9

While developing an Android application I stumbled on a problem. I just started using Dagger so I know some basic concepts but when using it outside the scopes of tutorials and their use cases things become less clear.

So to get to the point. In my application I'm using MVP as described in this blog post: http://antonioleiva.com/mvp-android/

So at first I was injecting the Interactor class (the one that handles the data) to the Presenter class and everything was ok. But then I implemented methods that use SQLite database, so now there was a need to use Context in my Interactor class.

I can't figure out how should I do this properly? My temporary fix was to exclude Dagger from my application and pass Context variable in constructor when creating Presenter class and then Interactor class inside presenter but I'd like to use Dagger.

So my current application looks somewhat like this.

MyActivity implements MyView {     
      MyPresenter p = new MyPresenter(this, getApplicationContext());
}

Constructor inside MyPresenter

MyPresenter(MyView view, Context context) {
      this.view = view;
      MyInteractor i = new MyInteractor(context);
}

And in constructor in MyInteractor I assign Context to a private variable.

I would only need to inject MyInteractor to MyPresenter, because this is the part of application that will need to be tested against different implementations. But if it would be also possible to inject MyPresenter to MyActivity, that would be great :)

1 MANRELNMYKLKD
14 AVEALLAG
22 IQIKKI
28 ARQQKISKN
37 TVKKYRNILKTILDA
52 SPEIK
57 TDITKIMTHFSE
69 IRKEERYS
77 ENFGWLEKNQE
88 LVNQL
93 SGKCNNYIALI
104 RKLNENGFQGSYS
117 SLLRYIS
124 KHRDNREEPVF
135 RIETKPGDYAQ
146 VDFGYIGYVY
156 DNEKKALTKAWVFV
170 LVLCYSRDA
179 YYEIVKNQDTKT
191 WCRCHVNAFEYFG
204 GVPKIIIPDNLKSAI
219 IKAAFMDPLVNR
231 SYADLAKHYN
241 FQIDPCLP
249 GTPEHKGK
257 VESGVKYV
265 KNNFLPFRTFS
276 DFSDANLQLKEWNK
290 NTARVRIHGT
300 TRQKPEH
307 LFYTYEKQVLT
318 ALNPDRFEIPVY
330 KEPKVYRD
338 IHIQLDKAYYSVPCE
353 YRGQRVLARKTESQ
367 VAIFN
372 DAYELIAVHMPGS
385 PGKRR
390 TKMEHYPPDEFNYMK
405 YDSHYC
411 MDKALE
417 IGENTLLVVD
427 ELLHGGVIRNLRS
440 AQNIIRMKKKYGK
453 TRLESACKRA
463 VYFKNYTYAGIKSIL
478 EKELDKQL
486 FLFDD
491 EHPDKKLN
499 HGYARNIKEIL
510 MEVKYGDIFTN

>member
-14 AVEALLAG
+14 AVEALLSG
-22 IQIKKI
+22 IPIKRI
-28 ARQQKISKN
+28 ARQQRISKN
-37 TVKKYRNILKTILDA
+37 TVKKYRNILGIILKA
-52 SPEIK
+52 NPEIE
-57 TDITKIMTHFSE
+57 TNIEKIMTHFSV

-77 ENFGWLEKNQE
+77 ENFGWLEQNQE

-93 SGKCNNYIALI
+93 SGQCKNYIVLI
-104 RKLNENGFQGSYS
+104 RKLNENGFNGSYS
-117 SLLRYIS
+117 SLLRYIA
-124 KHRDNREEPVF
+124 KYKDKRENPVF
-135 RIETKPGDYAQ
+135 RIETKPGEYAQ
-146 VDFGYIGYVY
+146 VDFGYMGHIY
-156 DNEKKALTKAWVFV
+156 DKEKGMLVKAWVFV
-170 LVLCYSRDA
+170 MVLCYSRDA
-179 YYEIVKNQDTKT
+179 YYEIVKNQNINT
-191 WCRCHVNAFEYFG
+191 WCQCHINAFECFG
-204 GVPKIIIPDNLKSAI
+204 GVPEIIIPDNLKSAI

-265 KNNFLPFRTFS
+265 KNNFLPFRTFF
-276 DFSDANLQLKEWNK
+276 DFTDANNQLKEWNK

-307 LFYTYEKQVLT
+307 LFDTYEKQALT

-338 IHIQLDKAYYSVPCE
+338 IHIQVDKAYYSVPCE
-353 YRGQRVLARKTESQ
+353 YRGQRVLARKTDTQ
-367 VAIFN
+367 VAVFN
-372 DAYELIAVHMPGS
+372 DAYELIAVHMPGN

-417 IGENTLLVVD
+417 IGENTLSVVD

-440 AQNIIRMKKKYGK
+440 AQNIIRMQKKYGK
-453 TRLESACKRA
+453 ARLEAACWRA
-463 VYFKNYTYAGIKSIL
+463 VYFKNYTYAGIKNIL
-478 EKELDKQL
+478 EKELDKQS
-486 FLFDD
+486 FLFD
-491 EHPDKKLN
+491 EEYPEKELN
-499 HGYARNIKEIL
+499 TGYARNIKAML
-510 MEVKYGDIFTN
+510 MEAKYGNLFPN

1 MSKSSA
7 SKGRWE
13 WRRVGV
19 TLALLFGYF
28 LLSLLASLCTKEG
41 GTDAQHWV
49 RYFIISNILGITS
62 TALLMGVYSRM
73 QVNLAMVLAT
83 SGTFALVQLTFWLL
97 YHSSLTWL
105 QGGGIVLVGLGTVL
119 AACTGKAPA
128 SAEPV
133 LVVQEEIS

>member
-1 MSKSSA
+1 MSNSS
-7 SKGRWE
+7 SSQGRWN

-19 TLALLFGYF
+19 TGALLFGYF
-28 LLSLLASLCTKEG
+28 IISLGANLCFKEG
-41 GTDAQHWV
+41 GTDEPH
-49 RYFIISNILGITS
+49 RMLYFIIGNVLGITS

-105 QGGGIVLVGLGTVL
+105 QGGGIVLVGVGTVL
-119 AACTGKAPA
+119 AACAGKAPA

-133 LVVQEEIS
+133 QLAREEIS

I hope someone has some experience with what I'm trying to achieve :)

1 Answer 1

6

In your class MyInteractor:

public class MyInteractor {

    @Inject
    public MyInteractor(Context context) {
       // Do your stuff...
    }
}

MyPresenter-class

public class MyPresenter {
    @Inject
    MyInteractor interactor;

    public MyPresenter(MyView view) {
        // Perform your injection. Depends on your dagger implementation, e.g.
        OBJECTGRAPH.inject(this)
    }
}

For injecting a Context you will need to write a module with a provides method:

@Module (injects = {MyPresenter.class})
public class RootModule {
    private Context context;

    public RootModule(BaseApplication application) {
        this.context = application.getApplicationContext();
    }

    @Provides
    @Singleton
    Context provideContext() {
        return context;
    }
}

Injecting your Presenter-class to your activity is not so easy, because in your constructor you have this MyView-parameter, which could not be set by Dagger. You could rethink your design by providing a setMyView-method in your MyPresenter-class instead of using a constructor-parameter.

Edit: Creating RootModule

public class BaseApplication extends Application {
    // Store Objectgraph as member attribute or use a Wrapper-class or...

    @Override
    public void onCreate() {
        super.onCreate();
        OBJECTGRAPH = ObjectGraph.create(getInjectionModule());
    } 

    protected Object getInjectionModule() {
        return new RootModule(this);
    }
}
2
  • How is it that your RootModule can get the BaseApplication?
    – theblang
    May 8, 2015 at 19:59
  • @mattblang: I have added this part in my answer. May 11, 2015 at 6:18

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